Using Song Gap Fills with ESL/EFL Students
Songs are an enjoyable way for students to learn English. They provide students with an authentic source of English language usage. Using music in class has many benefits and musical activities should be used regularly to help improve your students' listening skills. Before you do a song gap fill with your ESL/EFL students, there are a few things you should consider.
First, think about the purpose for doing a song gap fill. Make sure you have a clear purpose for listening to a song in class. Don't do a song gap fill for the sake of it or to fill in time. This will come across as a waste of time to your students and you will lose credibility.
Do you want to concentrate on listening or reading skills? Generally, slow songs are used to improve listening skills. Long songs are used to practice reading. Also, you can use a song with repetitive lyrics to concentrate on pronunciation and language structures.
Do you want to use a song to review a recently covered topic or introduce a new one? Using a song helps to create interest in a topic and focuses the students' attention. It also provides students with a context for using the language.
Do you wish to use a song to introduce or revise a grammar point? There are many websites that cater for teachers looking for songs. By searching online you can easily find a song that relates to a particular tense or grammar focus.
Will the students be interested in your song choice? Don't just choose a song you like personally. Try to choose a song that will best suit the purpose of the gap fill. If it is a modern song that the students like, all the better.
You will also need to think about the content of the song. Songs with explicit lyrics may cause offence to some students. If you are teaching a fairly advanced level, you could use songs to teach slang expressions or idioms to your students. Advanced students are usually keen to learn slang terminology and idioms as this helps them to sound more fluent.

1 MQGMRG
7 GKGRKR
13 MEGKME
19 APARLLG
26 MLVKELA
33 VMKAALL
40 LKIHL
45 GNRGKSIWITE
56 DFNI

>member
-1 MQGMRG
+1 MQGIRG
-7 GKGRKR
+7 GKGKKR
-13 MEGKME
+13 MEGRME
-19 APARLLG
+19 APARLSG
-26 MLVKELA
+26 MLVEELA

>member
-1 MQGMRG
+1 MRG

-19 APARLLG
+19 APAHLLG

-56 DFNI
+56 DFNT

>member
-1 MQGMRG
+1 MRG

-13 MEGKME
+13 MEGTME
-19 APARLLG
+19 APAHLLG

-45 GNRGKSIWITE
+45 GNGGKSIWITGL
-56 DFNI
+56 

As well as looking at the language, students want to come away from a gap fill understanding the song and its meaning. It is always worth having a short classroom discussion about the meaning of the song you listen to in class. Understanding the meaning of the song will give the students a great sense of achievement and satisfaction.
Depending on the length of the song, you should take out 15 to 20 words or phrases that you wish to concentrate on. Number all the missing words or phrases in the song gap fill. Then, make a copy of the gap fill for each student.
Below is a general procedure for doing a song gap fill.
Divide the class into small teams and assign each team with a number.
On the board, write the title of the song and then write up the numbers for the missing words.
Hand out a copy of the gap fill to each student.
Have the students listen to the song two or three times, depending on your students' ability.
Students should work on their own the first two times they listen to the song.
Then, after you have played the song a second time, have the students compare their answers with their teammates.
Give the students time to discuss their answers, and then play the song a final time.
After that, teams take it in turns to write their answers on the board. A team chooses a number. Then, a team member comes to the board and writes the missing word.
Give a team one point for a correct word and an extra point for spelling. If a team spells a word incorrectly, you can ask the other teams to give the correct spelling. If another team manages to give the right spelling, award them with the spelling point.
Continue like this until all the missing words have been written on the board. If the teams are really struggling, play the song one more time.
After all the words have been written on the board and the winning team is announced, discuss the meaning of the song. Ask the students what they think the song is about. Get their ideas and opinions and round off the activity.